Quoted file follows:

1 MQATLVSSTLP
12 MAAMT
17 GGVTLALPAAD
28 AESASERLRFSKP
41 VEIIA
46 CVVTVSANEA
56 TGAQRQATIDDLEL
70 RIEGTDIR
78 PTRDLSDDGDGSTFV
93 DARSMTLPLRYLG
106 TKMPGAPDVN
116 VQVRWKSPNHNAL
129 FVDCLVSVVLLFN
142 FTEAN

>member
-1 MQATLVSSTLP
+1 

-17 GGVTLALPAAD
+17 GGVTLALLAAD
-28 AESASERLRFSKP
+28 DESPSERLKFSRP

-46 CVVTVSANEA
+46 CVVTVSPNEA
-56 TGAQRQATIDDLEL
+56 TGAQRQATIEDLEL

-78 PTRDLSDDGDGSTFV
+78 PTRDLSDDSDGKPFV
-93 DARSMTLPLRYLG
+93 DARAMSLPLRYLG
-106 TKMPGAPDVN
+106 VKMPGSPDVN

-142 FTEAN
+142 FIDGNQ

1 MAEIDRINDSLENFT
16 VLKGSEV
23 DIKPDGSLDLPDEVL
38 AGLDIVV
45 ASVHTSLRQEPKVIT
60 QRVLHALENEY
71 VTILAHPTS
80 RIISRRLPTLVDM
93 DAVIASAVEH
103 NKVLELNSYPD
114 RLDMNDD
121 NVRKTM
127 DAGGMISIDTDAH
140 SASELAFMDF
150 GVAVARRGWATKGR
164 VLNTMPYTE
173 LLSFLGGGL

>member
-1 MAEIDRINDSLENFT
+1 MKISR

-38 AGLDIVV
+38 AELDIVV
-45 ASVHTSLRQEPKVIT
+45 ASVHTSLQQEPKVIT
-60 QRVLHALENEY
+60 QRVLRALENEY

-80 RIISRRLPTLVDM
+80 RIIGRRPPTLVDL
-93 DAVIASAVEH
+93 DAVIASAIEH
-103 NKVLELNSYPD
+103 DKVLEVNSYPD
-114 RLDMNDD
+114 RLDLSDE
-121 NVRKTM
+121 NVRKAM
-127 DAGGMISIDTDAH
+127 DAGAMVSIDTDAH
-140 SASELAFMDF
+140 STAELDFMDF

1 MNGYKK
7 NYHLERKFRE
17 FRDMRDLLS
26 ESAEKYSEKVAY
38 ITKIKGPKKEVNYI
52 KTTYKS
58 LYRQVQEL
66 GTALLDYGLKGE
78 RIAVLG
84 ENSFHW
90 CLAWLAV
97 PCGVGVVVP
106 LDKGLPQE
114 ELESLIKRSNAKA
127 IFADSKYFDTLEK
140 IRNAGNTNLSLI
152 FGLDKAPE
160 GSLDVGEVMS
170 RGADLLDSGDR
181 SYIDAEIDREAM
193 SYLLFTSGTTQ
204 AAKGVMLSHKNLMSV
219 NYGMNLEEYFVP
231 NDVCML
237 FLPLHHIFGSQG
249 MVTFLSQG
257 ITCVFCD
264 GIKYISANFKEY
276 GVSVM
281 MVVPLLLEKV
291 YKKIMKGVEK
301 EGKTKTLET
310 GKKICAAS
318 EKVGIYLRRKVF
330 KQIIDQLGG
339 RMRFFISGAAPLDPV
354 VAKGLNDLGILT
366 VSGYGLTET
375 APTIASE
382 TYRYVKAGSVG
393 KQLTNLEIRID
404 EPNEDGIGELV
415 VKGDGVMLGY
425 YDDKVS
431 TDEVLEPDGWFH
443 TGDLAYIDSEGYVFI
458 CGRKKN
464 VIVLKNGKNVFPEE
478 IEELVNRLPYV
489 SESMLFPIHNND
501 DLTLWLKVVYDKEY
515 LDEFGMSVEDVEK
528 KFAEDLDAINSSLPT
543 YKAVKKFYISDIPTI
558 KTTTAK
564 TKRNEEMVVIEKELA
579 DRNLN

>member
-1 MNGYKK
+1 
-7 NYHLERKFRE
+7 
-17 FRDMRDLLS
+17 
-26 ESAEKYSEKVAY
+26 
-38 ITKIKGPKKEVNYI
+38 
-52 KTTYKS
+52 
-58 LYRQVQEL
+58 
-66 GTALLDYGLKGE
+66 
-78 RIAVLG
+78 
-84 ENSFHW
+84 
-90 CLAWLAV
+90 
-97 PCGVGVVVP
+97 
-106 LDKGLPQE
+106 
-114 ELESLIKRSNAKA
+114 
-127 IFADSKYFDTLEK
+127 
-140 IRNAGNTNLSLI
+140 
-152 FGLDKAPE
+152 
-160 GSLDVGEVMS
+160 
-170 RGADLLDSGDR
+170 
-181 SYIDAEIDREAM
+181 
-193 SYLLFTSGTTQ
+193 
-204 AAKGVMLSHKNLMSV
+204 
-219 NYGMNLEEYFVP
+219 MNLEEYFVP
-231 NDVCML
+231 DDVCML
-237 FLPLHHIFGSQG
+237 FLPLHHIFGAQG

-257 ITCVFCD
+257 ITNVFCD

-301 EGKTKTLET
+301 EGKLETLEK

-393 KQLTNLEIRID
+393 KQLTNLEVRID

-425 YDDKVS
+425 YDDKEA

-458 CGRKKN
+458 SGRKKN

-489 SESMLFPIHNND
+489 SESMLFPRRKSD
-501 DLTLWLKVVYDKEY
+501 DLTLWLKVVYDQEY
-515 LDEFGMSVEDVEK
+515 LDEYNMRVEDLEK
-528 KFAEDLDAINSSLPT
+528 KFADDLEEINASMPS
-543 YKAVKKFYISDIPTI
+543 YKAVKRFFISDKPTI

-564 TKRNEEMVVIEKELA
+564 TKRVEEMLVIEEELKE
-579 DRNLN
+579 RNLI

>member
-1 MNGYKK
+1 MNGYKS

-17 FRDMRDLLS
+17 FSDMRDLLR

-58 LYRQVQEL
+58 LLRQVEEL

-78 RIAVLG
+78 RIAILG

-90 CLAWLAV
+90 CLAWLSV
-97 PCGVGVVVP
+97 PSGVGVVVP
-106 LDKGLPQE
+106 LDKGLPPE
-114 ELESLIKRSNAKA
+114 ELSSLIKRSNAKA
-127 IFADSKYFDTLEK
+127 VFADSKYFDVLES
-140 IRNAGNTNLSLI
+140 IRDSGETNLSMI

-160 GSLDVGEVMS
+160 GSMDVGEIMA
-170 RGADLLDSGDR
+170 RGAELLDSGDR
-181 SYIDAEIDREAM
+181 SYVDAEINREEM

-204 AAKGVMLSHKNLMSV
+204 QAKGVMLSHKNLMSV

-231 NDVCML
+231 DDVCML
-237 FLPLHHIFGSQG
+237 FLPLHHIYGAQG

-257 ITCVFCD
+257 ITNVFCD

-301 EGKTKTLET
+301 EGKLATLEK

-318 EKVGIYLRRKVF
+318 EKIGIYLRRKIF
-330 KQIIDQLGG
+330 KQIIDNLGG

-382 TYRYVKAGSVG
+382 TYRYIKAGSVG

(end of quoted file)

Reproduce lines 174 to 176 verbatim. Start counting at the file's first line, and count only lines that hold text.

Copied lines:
-204 AAKGVMLSHKNLMSV
+204 
-219 NYGMNLEEYFVP